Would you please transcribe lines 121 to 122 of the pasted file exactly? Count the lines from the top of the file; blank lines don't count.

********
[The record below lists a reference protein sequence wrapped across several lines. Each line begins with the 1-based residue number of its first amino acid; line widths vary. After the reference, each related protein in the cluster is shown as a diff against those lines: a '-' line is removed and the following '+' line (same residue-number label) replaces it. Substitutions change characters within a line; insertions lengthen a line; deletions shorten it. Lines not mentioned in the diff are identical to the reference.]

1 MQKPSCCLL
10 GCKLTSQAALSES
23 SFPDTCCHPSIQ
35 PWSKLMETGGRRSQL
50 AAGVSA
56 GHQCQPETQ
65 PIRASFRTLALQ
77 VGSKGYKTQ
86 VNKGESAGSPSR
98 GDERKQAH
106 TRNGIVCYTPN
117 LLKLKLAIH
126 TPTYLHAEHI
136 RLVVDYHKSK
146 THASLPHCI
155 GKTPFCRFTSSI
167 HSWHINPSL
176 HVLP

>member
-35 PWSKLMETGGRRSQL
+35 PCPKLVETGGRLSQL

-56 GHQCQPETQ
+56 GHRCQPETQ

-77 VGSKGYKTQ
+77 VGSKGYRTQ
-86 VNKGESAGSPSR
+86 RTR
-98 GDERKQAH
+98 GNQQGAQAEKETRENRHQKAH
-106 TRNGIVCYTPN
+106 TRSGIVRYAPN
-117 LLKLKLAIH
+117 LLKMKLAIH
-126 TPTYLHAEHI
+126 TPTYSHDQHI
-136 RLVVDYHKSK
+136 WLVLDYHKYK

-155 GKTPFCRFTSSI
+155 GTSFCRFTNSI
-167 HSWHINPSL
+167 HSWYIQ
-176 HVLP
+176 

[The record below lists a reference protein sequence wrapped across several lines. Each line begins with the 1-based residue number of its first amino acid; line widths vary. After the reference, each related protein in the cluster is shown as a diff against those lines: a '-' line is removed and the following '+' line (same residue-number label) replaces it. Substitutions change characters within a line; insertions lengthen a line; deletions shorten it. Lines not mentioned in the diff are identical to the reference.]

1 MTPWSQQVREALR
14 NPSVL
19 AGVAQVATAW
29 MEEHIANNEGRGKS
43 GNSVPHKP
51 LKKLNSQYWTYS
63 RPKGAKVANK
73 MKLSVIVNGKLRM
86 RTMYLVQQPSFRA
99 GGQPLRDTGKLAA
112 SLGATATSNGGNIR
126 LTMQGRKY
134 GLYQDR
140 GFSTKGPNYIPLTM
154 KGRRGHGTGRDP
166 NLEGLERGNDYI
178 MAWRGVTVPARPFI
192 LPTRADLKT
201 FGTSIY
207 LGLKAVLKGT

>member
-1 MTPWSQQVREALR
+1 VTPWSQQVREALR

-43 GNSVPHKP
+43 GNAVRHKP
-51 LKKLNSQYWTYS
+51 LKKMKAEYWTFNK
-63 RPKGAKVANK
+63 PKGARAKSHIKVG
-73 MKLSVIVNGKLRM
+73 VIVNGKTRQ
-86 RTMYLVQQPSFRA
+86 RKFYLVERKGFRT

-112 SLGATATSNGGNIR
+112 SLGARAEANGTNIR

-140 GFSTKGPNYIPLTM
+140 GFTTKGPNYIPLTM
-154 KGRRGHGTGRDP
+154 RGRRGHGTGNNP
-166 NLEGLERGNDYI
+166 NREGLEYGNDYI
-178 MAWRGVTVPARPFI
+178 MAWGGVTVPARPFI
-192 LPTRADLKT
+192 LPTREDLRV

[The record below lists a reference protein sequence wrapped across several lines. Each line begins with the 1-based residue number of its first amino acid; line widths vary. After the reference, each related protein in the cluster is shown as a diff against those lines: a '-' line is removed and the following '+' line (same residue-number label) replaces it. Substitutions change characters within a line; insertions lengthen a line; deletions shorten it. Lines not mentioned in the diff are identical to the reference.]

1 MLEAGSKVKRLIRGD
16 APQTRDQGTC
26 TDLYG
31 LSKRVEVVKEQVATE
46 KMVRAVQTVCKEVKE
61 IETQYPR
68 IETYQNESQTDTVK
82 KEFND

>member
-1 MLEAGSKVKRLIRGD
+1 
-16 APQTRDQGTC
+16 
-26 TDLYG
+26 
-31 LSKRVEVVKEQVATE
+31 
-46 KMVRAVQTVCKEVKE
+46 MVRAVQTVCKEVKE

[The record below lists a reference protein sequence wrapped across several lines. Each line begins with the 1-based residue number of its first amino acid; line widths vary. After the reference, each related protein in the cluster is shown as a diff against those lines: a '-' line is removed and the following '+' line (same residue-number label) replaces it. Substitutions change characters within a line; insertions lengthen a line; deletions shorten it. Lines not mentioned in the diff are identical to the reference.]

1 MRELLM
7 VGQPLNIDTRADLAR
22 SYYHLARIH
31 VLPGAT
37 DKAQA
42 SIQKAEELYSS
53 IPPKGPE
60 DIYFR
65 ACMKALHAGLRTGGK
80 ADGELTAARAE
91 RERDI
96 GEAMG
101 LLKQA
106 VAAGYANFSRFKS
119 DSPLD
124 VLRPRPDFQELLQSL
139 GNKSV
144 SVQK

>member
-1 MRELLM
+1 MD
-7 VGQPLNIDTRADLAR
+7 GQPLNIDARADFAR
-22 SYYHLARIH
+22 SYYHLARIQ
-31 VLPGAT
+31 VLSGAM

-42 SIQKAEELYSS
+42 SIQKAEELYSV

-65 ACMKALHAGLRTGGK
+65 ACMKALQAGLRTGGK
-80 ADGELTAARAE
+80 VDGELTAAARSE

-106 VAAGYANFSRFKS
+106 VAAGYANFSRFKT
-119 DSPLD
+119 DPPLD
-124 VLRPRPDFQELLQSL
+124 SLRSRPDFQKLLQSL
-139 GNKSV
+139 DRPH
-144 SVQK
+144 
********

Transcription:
80 ADGELTAARAE
91 RERDI